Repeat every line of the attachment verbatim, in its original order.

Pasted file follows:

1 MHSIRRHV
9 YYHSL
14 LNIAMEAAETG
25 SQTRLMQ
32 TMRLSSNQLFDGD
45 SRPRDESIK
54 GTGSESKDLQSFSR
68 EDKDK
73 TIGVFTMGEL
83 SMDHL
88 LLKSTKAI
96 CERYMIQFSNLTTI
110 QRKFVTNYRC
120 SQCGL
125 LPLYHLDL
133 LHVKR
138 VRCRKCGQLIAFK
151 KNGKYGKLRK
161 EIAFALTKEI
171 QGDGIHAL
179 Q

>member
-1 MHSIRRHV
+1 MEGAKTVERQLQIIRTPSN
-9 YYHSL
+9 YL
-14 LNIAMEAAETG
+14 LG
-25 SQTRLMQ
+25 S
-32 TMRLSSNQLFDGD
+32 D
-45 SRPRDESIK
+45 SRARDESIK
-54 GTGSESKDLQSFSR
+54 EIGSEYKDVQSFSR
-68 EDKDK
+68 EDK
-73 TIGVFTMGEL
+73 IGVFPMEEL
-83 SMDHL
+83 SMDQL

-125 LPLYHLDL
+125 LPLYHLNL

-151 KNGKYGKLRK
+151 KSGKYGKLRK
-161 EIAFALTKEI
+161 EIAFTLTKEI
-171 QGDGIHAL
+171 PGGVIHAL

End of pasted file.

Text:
1 MHSIRRHV
9 YYHSL
14 LNIAMEAAETG
25 SQTRLMQ
32 TMRLSSNQLFDGD
45 SRPRDESIK
54 GTGSESKDLQSFSR
68 EDKDK
73 TIGVFTMGEL
83 SMDHL
88 LLKSTKAI
96 CERYMIQFSNLTTI
110 QRKFVTNYRC
120 SQCGL
125 LPLYHLDL
133 LHVKR
138 VRCRKCGQLIAFK
151 KNGKYGKLRK
161 EIAFALTKEI
171 QGDGIHAL
179 Q

>member
-1 MHSIRRHV
+1 MEGAKTVERQLQIIRTPSN
-9 YYHSL
+9 YL
-14 LNIAMEAAETG
+14 LG
-25 SQTRLMQ
+25 S
-32 TMRLSSNQLFDGD
+32 D
-45 SRPRDESIK
+45 SRARDESIK
-54 GTGSESKDLQSFSR
+54 EIGSEYKDVQSFSR
-68 EDKDK
+68 EDK
-73 TIGVFTMGEL
+73 IGVFPMEEL
-83 SMDHL
+83 SMDQL

-125 LPLYHLDL
+125 LPLYHLNL

-151 KNGKYGKLRK
+151 KSGKYGKLRK
-161 EIAFALTKEI
+161 EIAFTLTKEI
-171 QGDGIHAL
+171 PGGVIHAL